By Eric Kimunguyi
Coronavirus has brought enormous setbacks, suffering, and forecasts of a global depression ahead following the closure of so many economies for so long. But if there has been one area where it has exposed our global fragility, that area has been food.
Certainly, the curfews, lockdowns and workplace closures delivered an uptick in power cuts, but there’s no great clamour about our energy infrastructure now being under threat of failure. Likewise, with water, it remains far from accessible to all, but has not been plundered by this year’s pandemic. Shelter could take a hit on joblessness and unpaid rents. But the elephant in the room is definitely food.
That hasn’t gone unremarked. At the level of international geopolitics, the World Food Programme has warned us all that we are moving into a famine of what it has called ‘biblical’ proportions, by which, it’s fair to say, the WFP meant ‘humanity threatening’.
That made some headlines. But not too much concern at street level.
Likewise, economists and academics keep muttering darkly in jargon about food supply chain issues and food security. What they mean is, we are going to be short of food: very short of food indeed. In fact, we are going to be more short of food later this year than we have ever been on Planet Earth in any of our lifetimes.
So, with the translations provided on the biblical famine and food supply chain issues, how has this happened, and what can we do to prevent starvation?
Well, the trouble began by locking most of the world into their homes during the planting season, stopping a lot of logistics that were transporting seeds, fertilisers and pest control products, keeping most seasonal workers away from the fields, and additionally messing up the ways food is bought (much of it through restaurants, for instance), resulting in agricultural throwaway and leaving farmers additionally short of payments to fund replanting, while other stocks were impaired as different food stocks were, conversely, run down.
Across all, the food chain took a row of hits, with far more food thrown away than normal, and far less planted.
In Kenya, our own horticulture, which was feeding Europeans with vegetables, couldn’t get air cargo space and is still being limited by tripled transport charges. We also had excessive rain that reduced our last harvests and the largest locust invasion this century.
There is, nonetheless, some time-lag in the impact of all those problems.
Take our bread. Wheat accounts for 28 per cent of the cereals we consume, where maize accounts for 56 per cent. Yet we import nearly all of our wheat to make the bread that is a significant part of our diet. Some 30 per cent of that imported wheat comes from Russia, but Russia isn’t going to suffer a bread shortage of its own sending its wheat to us to keep our bread going. Threatened with running short, it banned its wheat exports on 26th April until later this year.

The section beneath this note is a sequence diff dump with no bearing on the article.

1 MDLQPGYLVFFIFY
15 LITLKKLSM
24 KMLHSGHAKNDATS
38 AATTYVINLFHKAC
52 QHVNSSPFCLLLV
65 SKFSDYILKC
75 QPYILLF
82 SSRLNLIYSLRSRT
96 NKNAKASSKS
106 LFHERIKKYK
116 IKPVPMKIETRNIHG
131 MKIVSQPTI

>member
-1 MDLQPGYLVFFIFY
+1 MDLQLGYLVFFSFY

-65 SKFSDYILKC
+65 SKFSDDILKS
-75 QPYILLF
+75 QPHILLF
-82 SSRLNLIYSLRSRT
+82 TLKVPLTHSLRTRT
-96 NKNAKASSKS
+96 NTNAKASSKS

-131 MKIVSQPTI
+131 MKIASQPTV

Some of its wheat was already on ships in transit to us. But by the third week of May, our commodity importers reported that wheat deliveries due from Russia had not arrived. Some ordered extra from Argentina, because Argentina and Russia – being southern and northern hemisphere – have different planting cycles and seasons. But as the disruption feeds through to those who were freshly harvested as well as to those who were due to harvest from now, the number of alternative sources will become fewer.
And without imported wheat Kenyans simply won’t have any bread. Nor any rice to speak of either.
From the first glimpse of the hunger now ahead, we at the Agrochemical Association of Kenya began communicating through every means possible that #EveryCropCounts this year, urging farmers to plant more, government to subsidise imputs, organisations to support every endeavour to control pests, manage soil, and maximise yields.
But as we face months ahead of unprecedented hunger, encouraging the maximum possible harvests through more planting and higher yields, is but a first step. For what this pandemic has brought home – and this will speak far more plainly to many in weeks and months to come as they cannot buy the food they need – is just how vulnerable our food system is.
We store little. We add value to little. We lose a lot to low yields and poor pest control, getting sometimes less than a fifth of the possible production from the land we have. Despite having some of the finest agricultural land in Africa, we import large swathes of our food, and while we talk about sustainable production in the face of climate change, we have paid far less attention to the resilience of our food supplies to all other disruptions.
And yet the lessons are there. In 2017, we lost 70 per cent of our maize to Fall Army Worm at a time when we could import maize from elsewhere. This year, we have fed millions of locusts with food destined for our nation, and now face every kind of possible food shortfall.
Thus, if a single good thing can come from the food challenges we now face, it will be our attention to stocks and storage, to yields and self-sufficiency and value addition, and to how we make food security about protecting ourselves from all the risks we didn’t protect ourselves from in time for the Coronavirus pandemic.
And if we do that, something great will have come from all of this: as the first real stress test on our way-too-fragile food system.
Eric Kimunguyi is the CEO, Agrochemical Association of Kenya (AAK)